Semiconductor light emitting devices, such as light emitting diodes (LEDs), are the most efficient light sources currently available. The material systems currently of interest in the fabrication of high-brightness LEDs capable of operating across the visible spectrum include: Group III to V semiconductors, specifically binary, ternary and quaternary alloys of gallium, aluminum, indium and nitrogen. It is also known as a Group III nitride material; and binary, ternary and quaternary alloys of gallium, aluminum, indium, arsenic and phosphorus. Group III nitride devices are typically epitaxially grown on sapphire, tantalum carbide or group III nitride substrates, while Group III phosphide devices are by metal organic chemical vapor deposition (MOCVD), molecular beam epitaxy (MBE) or Other epitaxial technologies are epitaxially grown on gallium arsenide. Typically, an n-type region is deposited on the substrate, followed by a luminescent or active region deposited on the n-type region, and a p-type region is deposited on the active region. The order of the layers can be reversed such that the p-type region is adjacent to the substrate.

One of the promising uses of semiconductor light-emitting devices is backlighting for use in liquid crystal displays (LCDs). LCDs are commonly used in cellular phones, personal digital assistants (PDAs), portable music players, laptops, desktop monitors, and television applications. One embodiment of the invention relates to a color or monochrome, transmissive LCD that requires backlighting, wherein the backlight can use one or more LEDs that emit white or colored light. These LEDs are different from the laser diode in that the LEDs emit incoherent light.

In many displays, especially for small displays such as those used in cellular phones, it is important that the display be thin with the backlight. Moreover, since such small displays are typically battery operated, it is important that the light from the LEDs be effectively directed to the back surface of the LCD. It is also important that the light from the LED is substantially uniformly emitted by the backlight so that the brightness of an image displayed by the LCD is not distorted.

In accordance with an embodiment of the present invention, the individual side-emitting LEDs are separately positioned in a waveguide or mounted together on a flexible mounting station and then positioned together in a waveguide. As a result, the gap between each LED and the waveguide can be small, which can improve the coupling of light from the LED into the waveguide. Since the LEDs are separately connected to the waveguide or mounted on a flexible mounting stage, the stress on the individual LEDs is reduced due to manufacturing tolerances or changes in the shape of the waveguide during use.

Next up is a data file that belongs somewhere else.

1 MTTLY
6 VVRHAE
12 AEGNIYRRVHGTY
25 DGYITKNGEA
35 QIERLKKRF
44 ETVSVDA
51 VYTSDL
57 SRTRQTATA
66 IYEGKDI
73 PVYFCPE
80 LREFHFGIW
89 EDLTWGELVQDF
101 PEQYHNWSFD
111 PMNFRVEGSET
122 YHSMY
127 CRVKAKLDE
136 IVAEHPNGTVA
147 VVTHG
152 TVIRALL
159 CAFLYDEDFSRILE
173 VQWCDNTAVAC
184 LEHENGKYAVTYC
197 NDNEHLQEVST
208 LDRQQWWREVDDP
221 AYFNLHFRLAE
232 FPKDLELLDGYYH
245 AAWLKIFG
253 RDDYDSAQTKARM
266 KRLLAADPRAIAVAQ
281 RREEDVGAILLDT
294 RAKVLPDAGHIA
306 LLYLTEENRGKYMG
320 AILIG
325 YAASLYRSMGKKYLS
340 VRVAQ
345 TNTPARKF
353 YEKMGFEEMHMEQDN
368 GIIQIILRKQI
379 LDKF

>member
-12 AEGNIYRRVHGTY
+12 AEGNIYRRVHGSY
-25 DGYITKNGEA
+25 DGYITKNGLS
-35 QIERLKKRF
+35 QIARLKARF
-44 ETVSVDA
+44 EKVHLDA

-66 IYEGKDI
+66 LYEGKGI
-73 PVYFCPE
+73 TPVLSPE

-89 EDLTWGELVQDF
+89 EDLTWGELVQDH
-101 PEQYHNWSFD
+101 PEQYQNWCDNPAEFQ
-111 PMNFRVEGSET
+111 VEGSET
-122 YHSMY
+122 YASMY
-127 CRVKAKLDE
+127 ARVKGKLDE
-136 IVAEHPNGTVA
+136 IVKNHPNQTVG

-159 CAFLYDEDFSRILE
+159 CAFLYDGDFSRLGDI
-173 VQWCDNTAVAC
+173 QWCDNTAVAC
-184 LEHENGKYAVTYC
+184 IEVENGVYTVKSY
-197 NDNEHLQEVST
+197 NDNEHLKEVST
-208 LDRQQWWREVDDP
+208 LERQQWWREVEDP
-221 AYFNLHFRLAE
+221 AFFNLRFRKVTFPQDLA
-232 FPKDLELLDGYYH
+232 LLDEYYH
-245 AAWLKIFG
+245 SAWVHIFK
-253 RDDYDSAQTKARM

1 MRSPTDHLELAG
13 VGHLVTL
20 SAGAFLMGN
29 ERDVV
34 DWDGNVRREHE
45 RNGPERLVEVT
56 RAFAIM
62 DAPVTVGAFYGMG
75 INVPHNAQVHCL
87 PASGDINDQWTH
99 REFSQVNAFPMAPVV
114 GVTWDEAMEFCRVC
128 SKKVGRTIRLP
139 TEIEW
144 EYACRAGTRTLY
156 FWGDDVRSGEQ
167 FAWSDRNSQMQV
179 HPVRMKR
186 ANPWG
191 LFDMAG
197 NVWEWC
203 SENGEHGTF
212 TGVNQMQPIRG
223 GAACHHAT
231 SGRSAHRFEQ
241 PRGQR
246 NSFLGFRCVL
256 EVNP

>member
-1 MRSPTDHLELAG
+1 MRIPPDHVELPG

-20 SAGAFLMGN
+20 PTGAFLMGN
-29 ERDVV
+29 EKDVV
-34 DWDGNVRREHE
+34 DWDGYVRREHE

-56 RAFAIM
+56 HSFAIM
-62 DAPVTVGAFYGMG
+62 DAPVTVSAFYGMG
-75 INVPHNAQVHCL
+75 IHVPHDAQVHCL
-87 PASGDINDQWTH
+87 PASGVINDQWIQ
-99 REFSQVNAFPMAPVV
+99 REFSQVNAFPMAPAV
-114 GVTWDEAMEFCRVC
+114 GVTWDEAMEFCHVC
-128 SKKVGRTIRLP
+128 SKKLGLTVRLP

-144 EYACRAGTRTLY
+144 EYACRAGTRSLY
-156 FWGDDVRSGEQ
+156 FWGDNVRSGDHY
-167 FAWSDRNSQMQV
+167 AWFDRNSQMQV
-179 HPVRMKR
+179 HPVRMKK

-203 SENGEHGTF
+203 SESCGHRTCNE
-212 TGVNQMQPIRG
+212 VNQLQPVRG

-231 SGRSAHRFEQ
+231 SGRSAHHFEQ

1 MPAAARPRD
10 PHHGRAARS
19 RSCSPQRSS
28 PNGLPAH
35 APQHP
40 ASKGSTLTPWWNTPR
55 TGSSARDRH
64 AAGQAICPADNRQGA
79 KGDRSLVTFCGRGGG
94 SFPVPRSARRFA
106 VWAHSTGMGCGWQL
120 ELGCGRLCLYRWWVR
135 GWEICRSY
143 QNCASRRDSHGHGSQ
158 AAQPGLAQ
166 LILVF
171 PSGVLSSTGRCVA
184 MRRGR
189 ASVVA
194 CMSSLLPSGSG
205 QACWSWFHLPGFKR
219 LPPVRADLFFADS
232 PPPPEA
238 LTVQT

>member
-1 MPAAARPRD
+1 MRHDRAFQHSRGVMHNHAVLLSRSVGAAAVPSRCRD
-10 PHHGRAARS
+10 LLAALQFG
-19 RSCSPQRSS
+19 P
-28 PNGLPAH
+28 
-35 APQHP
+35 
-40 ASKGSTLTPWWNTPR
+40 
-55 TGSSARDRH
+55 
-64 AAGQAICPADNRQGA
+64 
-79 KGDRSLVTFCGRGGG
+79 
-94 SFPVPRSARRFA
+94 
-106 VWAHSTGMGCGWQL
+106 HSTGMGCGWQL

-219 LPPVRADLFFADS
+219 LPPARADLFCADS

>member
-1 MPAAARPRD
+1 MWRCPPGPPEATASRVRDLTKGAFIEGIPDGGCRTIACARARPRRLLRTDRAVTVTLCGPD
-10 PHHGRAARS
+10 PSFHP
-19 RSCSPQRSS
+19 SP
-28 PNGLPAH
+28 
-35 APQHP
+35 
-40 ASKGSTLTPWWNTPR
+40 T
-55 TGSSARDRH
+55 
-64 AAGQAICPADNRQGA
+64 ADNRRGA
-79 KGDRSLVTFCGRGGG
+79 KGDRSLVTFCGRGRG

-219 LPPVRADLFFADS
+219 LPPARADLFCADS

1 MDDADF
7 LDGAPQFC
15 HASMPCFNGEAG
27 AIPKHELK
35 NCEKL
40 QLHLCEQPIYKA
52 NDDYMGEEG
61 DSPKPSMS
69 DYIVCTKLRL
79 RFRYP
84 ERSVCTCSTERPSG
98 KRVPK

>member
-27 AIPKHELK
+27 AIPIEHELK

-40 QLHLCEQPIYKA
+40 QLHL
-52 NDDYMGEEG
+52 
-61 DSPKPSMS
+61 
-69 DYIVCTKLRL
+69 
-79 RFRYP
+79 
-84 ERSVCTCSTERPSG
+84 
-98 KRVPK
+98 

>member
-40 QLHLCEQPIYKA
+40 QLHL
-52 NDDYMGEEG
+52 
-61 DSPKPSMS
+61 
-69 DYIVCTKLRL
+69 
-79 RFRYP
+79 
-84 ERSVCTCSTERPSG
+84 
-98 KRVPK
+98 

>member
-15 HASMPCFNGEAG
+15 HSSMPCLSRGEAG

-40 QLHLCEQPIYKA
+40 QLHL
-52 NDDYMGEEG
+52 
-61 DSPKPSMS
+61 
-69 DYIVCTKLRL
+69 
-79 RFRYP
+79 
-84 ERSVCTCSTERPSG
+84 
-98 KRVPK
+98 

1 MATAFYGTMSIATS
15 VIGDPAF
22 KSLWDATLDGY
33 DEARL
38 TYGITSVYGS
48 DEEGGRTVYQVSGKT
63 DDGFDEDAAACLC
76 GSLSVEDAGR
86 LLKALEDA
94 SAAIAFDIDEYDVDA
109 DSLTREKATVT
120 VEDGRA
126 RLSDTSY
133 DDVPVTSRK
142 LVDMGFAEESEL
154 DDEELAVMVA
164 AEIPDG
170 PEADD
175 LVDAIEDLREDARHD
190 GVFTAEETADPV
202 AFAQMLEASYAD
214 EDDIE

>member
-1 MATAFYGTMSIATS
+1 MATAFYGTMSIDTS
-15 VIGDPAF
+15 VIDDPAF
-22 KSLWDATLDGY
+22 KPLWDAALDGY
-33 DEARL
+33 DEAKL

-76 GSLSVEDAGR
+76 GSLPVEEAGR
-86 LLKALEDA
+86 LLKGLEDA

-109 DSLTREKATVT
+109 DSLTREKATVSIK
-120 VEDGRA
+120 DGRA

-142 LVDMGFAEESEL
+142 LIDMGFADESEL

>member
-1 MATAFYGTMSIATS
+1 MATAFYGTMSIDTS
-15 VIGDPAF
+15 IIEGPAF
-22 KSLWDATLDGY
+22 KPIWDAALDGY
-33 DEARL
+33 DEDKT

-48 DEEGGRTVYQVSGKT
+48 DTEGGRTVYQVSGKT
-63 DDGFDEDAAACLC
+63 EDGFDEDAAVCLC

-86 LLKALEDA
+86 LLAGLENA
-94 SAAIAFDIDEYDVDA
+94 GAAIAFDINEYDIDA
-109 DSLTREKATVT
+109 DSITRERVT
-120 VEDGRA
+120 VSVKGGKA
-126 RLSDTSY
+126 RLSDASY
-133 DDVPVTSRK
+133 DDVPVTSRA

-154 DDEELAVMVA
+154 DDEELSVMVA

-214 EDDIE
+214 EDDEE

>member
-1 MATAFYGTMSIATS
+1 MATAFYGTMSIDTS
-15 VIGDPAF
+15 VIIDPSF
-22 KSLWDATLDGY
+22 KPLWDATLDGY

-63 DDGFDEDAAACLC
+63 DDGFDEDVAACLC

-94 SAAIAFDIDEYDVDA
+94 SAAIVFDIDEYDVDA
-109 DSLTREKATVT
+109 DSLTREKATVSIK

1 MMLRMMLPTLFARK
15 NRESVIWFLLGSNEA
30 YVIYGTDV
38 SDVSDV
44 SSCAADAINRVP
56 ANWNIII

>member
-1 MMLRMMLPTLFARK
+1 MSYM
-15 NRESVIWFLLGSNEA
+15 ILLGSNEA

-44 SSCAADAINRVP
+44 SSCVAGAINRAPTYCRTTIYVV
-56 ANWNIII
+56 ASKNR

In some embodiments, the one-side emissive illumination device is positioned in an opening in one of the first transparent members. The first transparent member is positioned in an opening in one of the second transparent members. The opening in the second transparent member can be a slot at the edge of the second transparent member. The first transparent member can be placed by aligning an alignment feature on the edge of the first transparent member with a complementary alignment feature on the edge of the slot in the second transparent member In two transparent members.

In some embodiments, a side emission type light emitting device is attached to a mounting station. The illumination device is positioned in an opening in a transparent member and the mounting station is press fit into a groove in the transparent member.

Embodiments of the present invention include a number of low profile side emission type LEDs for providing a uniform backlight in combination with a thin waveguide design. A typical application of the present invention is as a thin backlight in an LCD.

1 is a cross-sectional view of one of the embodiments of a thin side emission type LED 10. Other suitable embodiments of the thin side-emitting LEDs that can be used in the embodiments described below are entitled "Low Profile Side Emitting LEDs", filed on June 9, 2006 by Oleg Shchekin et al. The Low Profile Side Emitting LED) is found in U.S. Patent Application Serial No. 11/423,419, the disclosure of which is incorporated herein by reference.

In one example, the active layer of the LED 10 produces blue light. The LEDs 10 are formed together on a growth substrate such as sapphire, SiC or GaN. Typically, an n layer 12 is grown, followed by an active layer 14, followed by a p layer 16. The p-layer 16 is etched to expose a portion of the underlying n-layer 14. Next, a reflective metal electrode 18 (eg, silver, aluminum, or an alloy) is formed on the surface of the LED to contact the n layer and the p layer. When the dipole system is biased in the forward direction, the active layer 14 emits light, and the wavelength of the light is determined by the composition of the group III nitride-active layer. The formation of such LED systems is well known and need not be described in further detail. The additional details of the formation of the LEDs are described in U.S. Patent No. 6,828,596 to Steigerwald et al., and U.S. Patent No. 6,876,008, the disclosure of which is incorporated herein by reference. In this article.